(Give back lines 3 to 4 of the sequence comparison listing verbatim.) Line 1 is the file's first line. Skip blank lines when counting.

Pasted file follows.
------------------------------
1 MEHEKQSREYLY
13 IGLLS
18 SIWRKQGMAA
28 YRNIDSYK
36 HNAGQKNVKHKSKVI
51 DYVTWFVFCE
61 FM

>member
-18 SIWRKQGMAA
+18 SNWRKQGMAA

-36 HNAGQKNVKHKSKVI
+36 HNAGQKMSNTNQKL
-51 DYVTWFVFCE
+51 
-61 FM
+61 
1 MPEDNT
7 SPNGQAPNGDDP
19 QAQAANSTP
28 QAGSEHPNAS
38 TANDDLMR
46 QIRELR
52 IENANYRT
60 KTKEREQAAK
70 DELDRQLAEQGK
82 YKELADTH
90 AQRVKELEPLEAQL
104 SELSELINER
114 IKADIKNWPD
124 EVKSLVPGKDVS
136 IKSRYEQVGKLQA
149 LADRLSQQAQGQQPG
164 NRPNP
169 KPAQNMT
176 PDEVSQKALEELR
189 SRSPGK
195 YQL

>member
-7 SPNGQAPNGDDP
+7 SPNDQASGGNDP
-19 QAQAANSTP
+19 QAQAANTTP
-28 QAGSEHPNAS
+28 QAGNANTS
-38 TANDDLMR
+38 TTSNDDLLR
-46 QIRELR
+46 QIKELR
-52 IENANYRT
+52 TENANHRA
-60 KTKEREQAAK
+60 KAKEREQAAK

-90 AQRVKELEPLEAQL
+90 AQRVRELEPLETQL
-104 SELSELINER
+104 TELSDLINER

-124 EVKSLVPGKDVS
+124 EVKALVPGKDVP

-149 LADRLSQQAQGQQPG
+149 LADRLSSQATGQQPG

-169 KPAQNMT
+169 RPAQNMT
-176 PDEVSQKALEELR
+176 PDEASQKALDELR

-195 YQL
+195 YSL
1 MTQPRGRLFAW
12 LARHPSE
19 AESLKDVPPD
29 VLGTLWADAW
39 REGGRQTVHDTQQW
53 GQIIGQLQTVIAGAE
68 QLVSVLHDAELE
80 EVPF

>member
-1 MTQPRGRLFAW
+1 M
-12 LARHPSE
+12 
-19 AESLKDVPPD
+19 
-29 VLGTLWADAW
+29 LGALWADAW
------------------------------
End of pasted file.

18 SIWRKQGMAA
28 YRNIDSYK